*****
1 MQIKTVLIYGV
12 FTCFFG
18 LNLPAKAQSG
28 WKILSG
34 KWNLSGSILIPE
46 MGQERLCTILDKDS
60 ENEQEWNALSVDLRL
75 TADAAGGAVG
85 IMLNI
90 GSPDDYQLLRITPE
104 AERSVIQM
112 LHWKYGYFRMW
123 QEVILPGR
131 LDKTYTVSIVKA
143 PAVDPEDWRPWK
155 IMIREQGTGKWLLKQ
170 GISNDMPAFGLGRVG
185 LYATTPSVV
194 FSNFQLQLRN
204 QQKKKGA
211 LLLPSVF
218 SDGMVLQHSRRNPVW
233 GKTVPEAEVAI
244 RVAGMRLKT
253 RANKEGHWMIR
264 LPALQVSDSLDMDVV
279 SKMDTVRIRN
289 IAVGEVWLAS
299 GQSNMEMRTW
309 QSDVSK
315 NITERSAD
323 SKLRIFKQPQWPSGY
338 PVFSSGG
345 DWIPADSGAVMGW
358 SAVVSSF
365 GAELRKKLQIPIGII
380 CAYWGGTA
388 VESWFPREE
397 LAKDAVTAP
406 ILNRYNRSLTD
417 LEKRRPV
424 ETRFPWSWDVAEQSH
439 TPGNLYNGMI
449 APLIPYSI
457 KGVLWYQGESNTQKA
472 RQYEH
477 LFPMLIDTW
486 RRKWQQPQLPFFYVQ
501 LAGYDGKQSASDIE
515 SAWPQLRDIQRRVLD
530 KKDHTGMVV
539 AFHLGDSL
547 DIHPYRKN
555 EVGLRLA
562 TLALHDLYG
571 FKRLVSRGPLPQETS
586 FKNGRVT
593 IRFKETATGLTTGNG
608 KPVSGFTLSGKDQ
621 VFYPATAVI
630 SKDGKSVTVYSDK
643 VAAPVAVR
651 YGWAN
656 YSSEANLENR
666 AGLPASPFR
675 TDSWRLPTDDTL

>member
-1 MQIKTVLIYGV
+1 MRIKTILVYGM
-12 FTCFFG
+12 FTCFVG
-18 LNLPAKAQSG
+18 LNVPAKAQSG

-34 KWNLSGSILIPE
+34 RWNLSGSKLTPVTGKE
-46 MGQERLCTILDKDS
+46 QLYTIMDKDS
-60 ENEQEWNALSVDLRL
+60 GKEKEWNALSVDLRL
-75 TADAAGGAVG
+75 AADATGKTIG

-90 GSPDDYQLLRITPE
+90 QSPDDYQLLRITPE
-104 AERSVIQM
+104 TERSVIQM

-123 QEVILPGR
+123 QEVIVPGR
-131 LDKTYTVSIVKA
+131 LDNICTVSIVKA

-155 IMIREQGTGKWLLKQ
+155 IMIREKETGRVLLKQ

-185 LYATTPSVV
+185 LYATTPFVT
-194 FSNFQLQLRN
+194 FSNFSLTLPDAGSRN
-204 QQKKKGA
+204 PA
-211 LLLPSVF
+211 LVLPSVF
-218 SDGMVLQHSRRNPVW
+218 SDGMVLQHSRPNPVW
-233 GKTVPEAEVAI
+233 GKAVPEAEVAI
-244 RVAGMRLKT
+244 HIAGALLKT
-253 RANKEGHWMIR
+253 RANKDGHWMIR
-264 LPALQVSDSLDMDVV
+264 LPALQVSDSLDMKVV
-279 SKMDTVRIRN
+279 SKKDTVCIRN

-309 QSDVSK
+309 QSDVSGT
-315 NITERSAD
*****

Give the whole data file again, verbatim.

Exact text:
1 MQIKTVLIYGV
12 FTCFFG
18 LNLPAKAQSG
28 WKILSG
34 KWNLSGSILIPE
46 MGQERLCTILDKDS
60 ENEQEWNALSVDLRL
75 TADAAGGAVG
85 IMLNI
90 GSPDDYQLLRITPE
104 AERSVIQM
112 LHWKYGYFRMW
123 QEVILPGR
131 LDKTYTVSIVKA
143 PAVDPEDWRPWK
155 IMIREQGTGKWLLKQ
170 GISNDMPAFGLGRVG
185 LYATTPSVV
194 FSNFQLQLRN
204 QQKKKGA
211 LLLPSVF
218 SDGMVLQHSRRNPVW
233 GKTVPEAEVAI
244 RVAGMRLKT
253 RANKEGHWMIR
264 LPALQVSDSLDMDVV
279 SKMDTVRIRN
289 IAVGEVWLAS
299 GQSNMEMRTW
309 QSDVSK
315 NITERSAD
323 SKLRIFKQPQWPSGY
338 PVFSSGG
345 DWIPADSGAVMGW
358 SAVVSSF
365 GAELRKKLQIPIGII
380 CAYWGGTA
388 VESWFPREE
397 LAKDAVTAP
406 ILNRYNRSLTD
417 LEKRRPV
424 ETRFPWSWDVAEQSH
439 TPGNLYNGMI
449 APLIPYSI
457 KGVLWYQGESNTQKA
472 RQYEH
477 LFPMLIDTW
486 RRKWQQPQLPFFYVQ
501 LAGYDGKQSASDIE
515 SAWPQLRDIQRRVLD
530 KKDHTGMVV
539 AFHLGDSL
547 DIHPYRKN
555 EVGLRLA
562 TLALHDLYG
571 FKRLVSRGPLPQETS
586 FKNGRVT
593 IRFKETATGLTTGNG
608 KPVSGFTLSGKDQ
621 VFYPATAVI
630 SKDGKSVTVYSDK
643 VAAPVAVR
651 YGWAN
656 YSSEANLENR
666 AGLPASPFR
675 TDSWRLPTDDTL

>member
-1 MQIKTVLIYGV
+1 MRIKTILVYGM
-12 FTCFFG
+12 FTCFVG
-18 LNLPAKAQSG
+18 LNVPAKAQSG

-34 KWNLSGSILIPE
+34 RWNLSGSKLTPVTGKE
-46 MGQERLCTILDKDS
+46 QLYTIMDKDS
-60 ENEQEWNALSVDLRL
+60 GKEKEWNALSVDLRL
-75 TADAAGGAVG
+75 AADATGKTIG

-90 GSPDDYQLLRITPE
+90 QSPDDYQLLRITPE
-104 AERSVIQM
+104 TERSVIQM

-123 QEVILPGR
+123 QEVIVPGR
-131 LDKTYTVSIVKA
+131 LDNICTVSIVKA

-155 IMIREQGTGKWLLKQ
+155 IMIREKETGRVLLKQ

-185 LYATTPSVV
+185 LYATTPFVT
-194 FSNFQLQLRN
+194 FSNFSLTLPDAGSRN
-204 QQKKKGA
+204 PA
-211 LLLPSVF
+211 LVLPSVF
-218 SDGMVLQHSRRNPVW
+218 SDGMVLQHSRPNPVW
-233 GKTVPEAEVAI
+233 GKAVPEAEVAI
-244 RVAGMRLKT
+244 HIAGALLKT
-253 RANKEGHWMIR
+253 RANKDGHWMIR
-264 LPALQVSDSLDMDVV
+264 LPALQVSDSLDMKVV
-279 SKMDTVRIRN
+279 SKKDTVCIRN

-309 QSDVSK
+309 QSDVSGT
-315 NITERSAD